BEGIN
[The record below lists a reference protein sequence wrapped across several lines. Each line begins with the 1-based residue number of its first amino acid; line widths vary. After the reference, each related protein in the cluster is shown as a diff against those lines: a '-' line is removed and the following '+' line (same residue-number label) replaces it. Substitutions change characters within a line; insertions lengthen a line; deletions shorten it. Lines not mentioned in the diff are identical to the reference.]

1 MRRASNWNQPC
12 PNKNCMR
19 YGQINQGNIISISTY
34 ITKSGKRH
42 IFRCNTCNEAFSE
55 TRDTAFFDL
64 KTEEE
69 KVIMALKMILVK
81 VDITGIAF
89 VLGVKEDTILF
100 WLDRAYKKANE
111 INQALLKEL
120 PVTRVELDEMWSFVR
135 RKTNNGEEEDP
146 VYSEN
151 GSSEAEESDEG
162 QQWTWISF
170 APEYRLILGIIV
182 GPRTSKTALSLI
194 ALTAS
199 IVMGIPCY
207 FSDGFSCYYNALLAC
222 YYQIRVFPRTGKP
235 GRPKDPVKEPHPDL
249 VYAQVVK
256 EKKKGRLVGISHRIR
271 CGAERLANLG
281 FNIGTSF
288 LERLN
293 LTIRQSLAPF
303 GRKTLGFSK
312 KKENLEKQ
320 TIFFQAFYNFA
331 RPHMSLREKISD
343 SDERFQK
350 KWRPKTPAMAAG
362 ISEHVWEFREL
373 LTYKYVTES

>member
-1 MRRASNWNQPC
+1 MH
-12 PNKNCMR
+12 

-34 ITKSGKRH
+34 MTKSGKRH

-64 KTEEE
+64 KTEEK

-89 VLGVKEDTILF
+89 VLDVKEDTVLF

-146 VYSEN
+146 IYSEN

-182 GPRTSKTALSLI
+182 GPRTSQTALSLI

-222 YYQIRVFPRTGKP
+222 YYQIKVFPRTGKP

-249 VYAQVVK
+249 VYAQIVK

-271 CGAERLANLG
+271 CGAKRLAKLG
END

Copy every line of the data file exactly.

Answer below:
[The record below lists a reference protein sequence wrapped across several lines. Each line begins with the 1-based residue number of its first amino acid; line widths vary. After the reference, each related protein in the cluster is shown as a diff against those lines: a '-' line is removed and the following '+' line (same residue-number label) replaces it. Substitutions change characters within a line; insertions lengthen a line; deletions shorten it. Lines not mentioned in the diff are identical to the reference.]

1 MRRASNWNQPC
12 PNKNCMR
19 YGQINQGNIISISTY
34 ITKSGKRH
42 IFRCNTCNEAFSE
55 TRDTAFFDL
64 KTEEE
69 KVIMALKMILVK
81 VDITGIAF
89 VLGVKEDTILF
100 WLDRAYKKANE
111 INQALLKEL
120 PVTRVELDEMWSFVR
135 RKTNNGEEEDP
146 VYSEN
151 GSSEAEESDEG
162 QQWTWISF
170 APEYRLILGIIV
182 GPRTSKTALSLI
194 ALTAS
199 IVMGIPCY
207 FSDGFSCYYNALLAC
222 YYQIRVFPRTGKP
235 GRPKDPVKEPHPDL
249 VYAQVVK
256 EKKKGRLVGISHRIR
271 CGAERLANLG
281 FNIGTSF
288 LERLN
293 LTIRQSLAPF
303 GRKTLGFSK
312 KKENLEKQ
320 TIFFQAFYNFA
331 RPHMSLREKISD
343 SDERFQK
350 KWRPKTPAMAAG
362 ISEHVWEFREL
373 LTYKYVTES

>member
-1 MRRASNWNQPC
+1 MH
-12 PNKNCMR
+12 

-34 ITKSGKRH
+34 MTKSGKRH

-64 KTEEE
+64 KTEEK

-89 VLGVKEDTILF
+89 VLDVKEDTVLF

-146 VYSEN
+146 IYSEN

-182 GPRTSKTALSLI
+182 GPRTSQTALSLI

-222 YYQIRVFPRTGKP
+222 YYQIKVFPRTGKP

-249 VYAQVVK
+249 VYAQIVK

-271 CGAERLANLG
+271 CGAKRLAKLG